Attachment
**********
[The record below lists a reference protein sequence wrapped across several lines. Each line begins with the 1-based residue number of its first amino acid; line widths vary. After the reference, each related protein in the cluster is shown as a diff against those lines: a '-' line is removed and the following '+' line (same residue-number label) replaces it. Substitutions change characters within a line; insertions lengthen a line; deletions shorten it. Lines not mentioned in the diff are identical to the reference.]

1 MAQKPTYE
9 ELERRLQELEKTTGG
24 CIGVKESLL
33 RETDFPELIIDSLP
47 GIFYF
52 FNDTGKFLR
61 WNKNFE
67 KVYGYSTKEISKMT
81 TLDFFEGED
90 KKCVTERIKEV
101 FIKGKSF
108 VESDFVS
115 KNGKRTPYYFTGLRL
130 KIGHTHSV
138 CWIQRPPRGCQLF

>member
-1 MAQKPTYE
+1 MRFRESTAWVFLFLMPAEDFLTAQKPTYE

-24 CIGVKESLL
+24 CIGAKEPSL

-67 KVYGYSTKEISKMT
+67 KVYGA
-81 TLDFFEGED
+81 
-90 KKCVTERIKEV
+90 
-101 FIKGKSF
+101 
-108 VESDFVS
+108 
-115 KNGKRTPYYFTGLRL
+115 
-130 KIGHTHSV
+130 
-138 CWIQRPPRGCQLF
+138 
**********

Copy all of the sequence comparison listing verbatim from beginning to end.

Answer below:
[The record below lists a reference protein sequence wrapped across several lines. Each line begins with the 1-based residue number of its first amino acid; line widths vary. After the reference, each related protein in the cluster is shown as a diff against those lines: a '-' line is removed and the following '+' line (same residue-number label) replaces it. Substitutions change characters within a line; insertions lengthen a line; deletions shorten it. Lines not mentioned in the diff are identical to the reference.]

1 MAQKPTYE
9 ELERRLQELEKTTGG
24 CIGVKESLL
33 RETDFPELIIDSLP
47 GIFYF
52 FNDTGKFLR
61 WNKNFE
67 KVYGYSTKEISKMT
81 TLDFFEGED
90 KKCVTERIKEV
101 FIKGKSF
108 VESDFVS
115 KNGKRTPYYFTGLRL
130 KIGHTHSV
138 CWIQRPPRGCQLF

>member
-1 MAQKPTYE
+1 MRFRESTAWVFLFLMPAEDFLTAQKPTYE

-24 CIGVKESLL
+24 CIGAKEPSL

-67 KVYGYSTKEISKMT
+67 KVYGA
-81 TLDFFEGED
+81 
-90 KKCVTERIKEV
+90 
-101 FIKGKSF
+101 
-108 VESDFVS
+108 
-115 KNGKRTPYYFTGLRL
+115 
-130 KIGHTHSV
+130 
-138 CWIQRPPRGCQLF
+138 